The next day I feel fine. I buy the Budgie album. I ask my mother if she could embroider the budgie on the back of my jean jacket. Joe objects: anything coming from a rock album cover is by definition reprehensible. The idea upsets him so much, in fact, that he drags me down to my room and gestures spasmodically at a poster I have of a shirtless Robert Plant cradling a white dove and smiling his freaky smile.
“How can you have this on your wall?” he shouts. “This is sick, don’t you understand, sick!”
One day later in the summer, Dwayne and Rory show up at the back kitchen door of Fong’s, a Chinese restaurant where I’ve gotten a job as a dishwasher. It’s midnight and my shift is over. Dwayne is a tall Canadian Indian and Rory, his blond-haired sidekick, has yet to reach puberty. I wasn’t expecting them, but I know why they’ve come.
“The car is free,” Dwayne announces with gravity.
The car sits in a used car lot a few blocks away. We had been nosing about the lot recently when I discovered a car with unlocked doors and the keys in the ignition. “Hey, you guys, c’mere!”
They rushed over.
“Wow. See if it starts up.”
The engine turned.
The car was blocked in front and behind by other cars.
“Do you think we can steal it?”
“I’m going to,” I said, grabbing the keys, “if it’s ever free.”
Now we walk over to the lot, in the meat of the event. The car behind is gone, giving us access to the driveway out. I have never driven a car before. I start it up, put the gear into reverse and press the accelerator. We lurch back and smash into the car across the driveway behind us. I maneuver out of the lot and on to the street, swerving wildly until I get my bearings.
Dwayne has arranged everything. We’re to hook up with two other friends, Ike and J. T., at Tipton Park a few blocks away. We drive into the park. Dwayne gets out to look for Ike and J. T. A minute later he dashes by, shouting something. In the distance, me and Rory see gliding over the bushes lining the park the cherry lamp of a pig car, like a shark. We get out and run like mad, cutting between houses. I soon lose Rory and have no idea where Dwayne went. In one alley, the headlights of a pig car appear and I duck back behind the house yard just in time. A few more blocks to go. I make it safely to my basement room.
How the fuck did the pigs find out so fast? I put Paul McCartney’s Band on the Run on the stereo to calm myself down. Side one hasn’t finished playing when I hear a banging on the front door. I go outside the back gate to see who’s there.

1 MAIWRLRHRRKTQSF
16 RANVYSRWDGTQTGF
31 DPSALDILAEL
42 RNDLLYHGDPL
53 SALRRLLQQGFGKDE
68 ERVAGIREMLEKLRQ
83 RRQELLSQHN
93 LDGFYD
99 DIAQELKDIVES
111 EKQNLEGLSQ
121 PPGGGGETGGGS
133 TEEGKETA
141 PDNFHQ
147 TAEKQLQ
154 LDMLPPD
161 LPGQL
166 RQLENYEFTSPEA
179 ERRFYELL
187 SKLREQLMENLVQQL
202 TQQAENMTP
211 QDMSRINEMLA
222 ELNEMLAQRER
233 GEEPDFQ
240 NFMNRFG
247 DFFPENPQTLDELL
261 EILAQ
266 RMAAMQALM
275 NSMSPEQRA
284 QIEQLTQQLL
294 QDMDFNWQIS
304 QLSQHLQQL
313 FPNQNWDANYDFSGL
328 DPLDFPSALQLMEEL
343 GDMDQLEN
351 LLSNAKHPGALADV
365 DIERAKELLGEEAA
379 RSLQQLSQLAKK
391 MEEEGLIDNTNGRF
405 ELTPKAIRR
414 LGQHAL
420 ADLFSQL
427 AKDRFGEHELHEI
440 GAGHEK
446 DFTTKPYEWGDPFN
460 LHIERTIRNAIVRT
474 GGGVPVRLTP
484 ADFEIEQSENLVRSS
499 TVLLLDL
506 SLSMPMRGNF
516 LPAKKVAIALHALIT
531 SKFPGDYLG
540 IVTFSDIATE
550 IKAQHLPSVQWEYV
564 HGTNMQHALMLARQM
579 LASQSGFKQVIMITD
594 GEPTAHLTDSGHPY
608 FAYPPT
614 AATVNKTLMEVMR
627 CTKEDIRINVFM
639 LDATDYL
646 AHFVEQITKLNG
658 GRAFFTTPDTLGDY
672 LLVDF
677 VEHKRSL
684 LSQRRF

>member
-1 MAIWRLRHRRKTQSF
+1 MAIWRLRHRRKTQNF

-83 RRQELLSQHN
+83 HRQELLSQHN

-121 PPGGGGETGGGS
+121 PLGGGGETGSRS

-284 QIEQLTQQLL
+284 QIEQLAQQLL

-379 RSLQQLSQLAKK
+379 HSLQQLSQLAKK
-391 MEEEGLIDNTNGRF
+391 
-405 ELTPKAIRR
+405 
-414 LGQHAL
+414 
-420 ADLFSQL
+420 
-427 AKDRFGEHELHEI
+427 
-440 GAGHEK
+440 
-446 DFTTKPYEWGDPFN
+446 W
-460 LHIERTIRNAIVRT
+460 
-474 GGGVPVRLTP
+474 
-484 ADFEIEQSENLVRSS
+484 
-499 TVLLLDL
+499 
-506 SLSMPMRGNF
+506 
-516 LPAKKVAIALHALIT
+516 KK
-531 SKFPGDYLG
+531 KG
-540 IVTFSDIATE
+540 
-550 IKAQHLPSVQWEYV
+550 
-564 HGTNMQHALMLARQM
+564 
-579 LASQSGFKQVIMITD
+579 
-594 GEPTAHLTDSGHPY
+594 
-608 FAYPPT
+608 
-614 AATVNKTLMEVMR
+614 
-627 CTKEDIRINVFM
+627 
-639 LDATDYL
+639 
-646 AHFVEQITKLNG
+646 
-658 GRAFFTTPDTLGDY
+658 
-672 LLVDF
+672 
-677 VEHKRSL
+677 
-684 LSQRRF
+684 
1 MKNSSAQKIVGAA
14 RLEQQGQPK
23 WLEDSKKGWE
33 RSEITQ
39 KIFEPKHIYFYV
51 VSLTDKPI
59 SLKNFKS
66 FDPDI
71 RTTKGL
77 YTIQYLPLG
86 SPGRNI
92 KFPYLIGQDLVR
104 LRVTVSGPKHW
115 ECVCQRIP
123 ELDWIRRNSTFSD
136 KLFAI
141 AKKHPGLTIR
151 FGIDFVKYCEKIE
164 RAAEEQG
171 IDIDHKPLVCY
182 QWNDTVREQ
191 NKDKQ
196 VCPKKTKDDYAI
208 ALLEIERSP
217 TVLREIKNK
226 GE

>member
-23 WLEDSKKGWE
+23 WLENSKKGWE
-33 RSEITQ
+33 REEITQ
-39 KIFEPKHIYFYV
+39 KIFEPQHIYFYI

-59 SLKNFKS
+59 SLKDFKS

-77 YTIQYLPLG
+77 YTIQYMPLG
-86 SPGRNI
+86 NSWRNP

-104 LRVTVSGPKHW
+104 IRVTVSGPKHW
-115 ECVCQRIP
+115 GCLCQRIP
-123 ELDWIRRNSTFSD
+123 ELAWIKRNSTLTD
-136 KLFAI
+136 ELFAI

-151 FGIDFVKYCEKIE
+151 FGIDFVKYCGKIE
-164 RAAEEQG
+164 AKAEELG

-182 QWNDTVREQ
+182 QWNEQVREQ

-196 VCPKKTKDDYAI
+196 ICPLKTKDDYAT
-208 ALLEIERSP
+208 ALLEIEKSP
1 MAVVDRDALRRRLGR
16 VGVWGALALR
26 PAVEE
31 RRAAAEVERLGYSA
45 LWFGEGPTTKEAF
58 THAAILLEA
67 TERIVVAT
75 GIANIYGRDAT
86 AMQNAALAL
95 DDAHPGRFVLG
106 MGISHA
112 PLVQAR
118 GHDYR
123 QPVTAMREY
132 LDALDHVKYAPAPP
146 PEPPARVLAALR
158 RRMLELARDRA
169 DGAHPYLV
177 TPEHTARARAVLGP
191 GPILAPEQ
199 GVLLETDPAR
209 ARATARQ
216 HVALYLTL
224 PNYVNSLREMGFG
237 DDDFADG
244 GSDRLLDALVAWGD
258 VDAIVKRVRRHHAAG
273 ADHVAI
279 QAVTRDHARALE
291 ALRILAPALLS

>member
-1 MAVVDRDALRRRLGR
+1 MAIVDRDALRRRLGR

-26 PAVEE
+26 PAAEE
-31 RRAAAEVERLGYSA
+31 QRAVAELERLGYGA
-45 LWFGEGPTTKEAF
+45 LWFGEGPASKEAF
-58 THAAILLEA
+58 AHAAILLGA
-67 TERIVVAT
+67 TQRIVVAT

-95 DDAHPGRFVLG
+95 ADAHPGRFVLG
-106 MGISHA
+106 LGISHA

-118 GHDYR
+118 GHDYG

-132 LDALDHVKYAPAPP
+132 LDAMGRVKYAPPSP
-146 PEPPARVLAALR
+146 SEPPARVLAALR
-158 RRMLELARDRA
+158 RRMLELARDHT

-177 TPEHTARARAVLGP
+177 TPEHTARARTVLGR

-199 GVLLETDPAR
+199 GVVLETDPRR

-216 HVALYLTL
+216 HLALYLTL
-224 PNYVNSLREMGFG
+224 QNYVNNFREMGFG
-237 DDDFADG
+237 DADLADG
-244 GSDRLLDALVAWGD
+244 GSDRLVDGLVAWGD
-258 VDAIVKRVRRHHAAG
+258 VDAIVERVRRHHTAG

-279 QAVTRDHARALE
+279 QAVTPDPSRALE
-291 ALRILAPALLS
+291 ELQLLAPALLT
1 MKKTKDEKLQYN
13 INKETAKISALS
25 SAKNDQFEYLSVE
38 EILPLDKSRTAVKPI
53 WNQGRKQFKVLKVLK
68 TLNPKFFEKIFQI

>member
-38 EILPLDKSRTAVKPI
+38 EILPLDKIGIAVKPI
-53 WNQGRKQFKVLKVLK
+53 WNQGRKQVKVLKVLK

“Is that you, Isham?”
“Would you come inside please?” says the policeman.
Joe is already there in his pajamas. “You stole a car!” he says, disgusted, though evidently not a little awed that I had the initiative to do something noteworthy even if it was criminal. “You stole a car!”
It was Ike and J. T who gave us up, I find out. They never showed up at the park but freaked and called the pigs. The police were alerted as well by a woman living across from the car dealer’s who heard our commotion in getting the car out of the lot.
“Why did you do it?” asks a cop who visits our home the next day. I have no answer for him.
As I am under sixteen and a juvenile, I’m only sentenced to six months of probation. This requires me to meet weekly with a group of other kids under a supervisor, a friendly social worker named Bill, who takes us bowling or to the movies, when we aren’t meeting at the youth center for talk sessions.
In the winter Bill invites us to stay overnight at his country cottage at Gull Lake, a couple hours drive south. I tell June, one of the girls in the probation group, about acid. She wants to try it and gives me money for four hits. We want to bring along some pot too but decide it’s risky with its telltale signs and odors. Of course we would get in serious trouble if caught using drugs at Bill’s place, but acid is just so fucking great and we can’t pass up this opportunity to trip on a trip.
Joe drives me down and upon arriving exchanges a few words with Bill. Before he is even out the door June and I each drop a hit. She gives half a hit each to Pamela and the two native Indian brothers Curtis and Cameron, also in our group, and the final half hit for herself on top of the whole hit she has already taken. I stare at her and warn her she may have taken too much, especially as it’s her first time.